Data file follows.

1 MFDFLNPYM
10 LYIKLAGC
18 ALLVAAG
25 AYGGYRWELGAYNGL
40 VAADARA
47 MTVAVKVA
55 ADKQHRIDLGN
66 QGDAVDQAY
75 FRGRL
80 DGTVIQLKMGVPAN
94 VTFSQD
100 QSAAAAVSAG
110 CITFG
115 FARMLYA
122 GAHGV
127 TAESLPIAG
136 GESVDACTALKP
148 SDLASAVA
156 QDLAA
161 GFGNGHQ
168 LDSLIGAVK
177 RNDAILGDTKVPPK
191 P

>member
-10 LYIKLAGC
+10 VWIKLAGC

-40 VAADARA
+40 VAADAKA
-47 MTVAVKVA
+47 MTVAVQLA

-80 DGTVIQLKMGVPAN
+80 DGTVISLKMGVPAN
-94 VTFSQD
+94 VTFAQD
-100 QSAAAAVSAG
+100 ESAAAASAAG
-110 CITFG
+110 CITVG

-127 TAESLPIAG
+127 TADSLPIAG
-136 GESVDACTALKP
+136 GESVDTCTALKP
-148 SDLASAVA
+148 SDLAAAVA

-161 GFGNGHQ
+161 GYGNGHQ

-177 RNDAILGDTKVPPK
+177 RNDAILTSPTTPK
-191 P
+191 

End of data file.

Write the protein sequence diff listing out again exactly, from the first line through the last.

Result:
1 MFDFLNPYM
10 LYIKLAGC
18 ALLVAAG
25 AYGGYRWELGAYNGL
40 VAADARA
47 MTVAVKVA
55 ADKQHRIDLGN
66 QGDAVDQAY
75 FRGRL
80 DGTVIQLKMGVPAN
94 VTFSQD
100 QSAAAAVSAG
110 CITFG
115 FARMLYA
122 GAHGV
127 TAESLPIAG
136 GESVDACTALKP
148 SDLASAVA
156 QDLAA
161 GFGNGHQ
168 LDSLIGAVK
177 RNDAILGDTKVPPK
191 P

>member
-10 LYIKLAGC
+10 VWIKLAGC

-40 VAADARA
+40 VAADAKA
-47 MTVAVKVA
+47 MTVAVQLA

-80 DGTVIQLKMGVPAN
+80 DGTVISLKMGVPAN
-94 VTFSQD
+94 VTFAQD
-100 QSAAAAVSAG
+100 ESAAAASAAG
-110 CITFG
+110 CITVG

-127 TAESLPIAG
+127 TADSLPIAG
-136 GESVDACTALKP
+136 GESVDTCTALKP
-148 SDLASAVA
+148 SDLAAAVA

-161 GFGNGHQ
+161 GYGNGHQ

-177 RNDAILGDTKVPPK
+177 RNDAILTSPTTPK
-191 P
+191 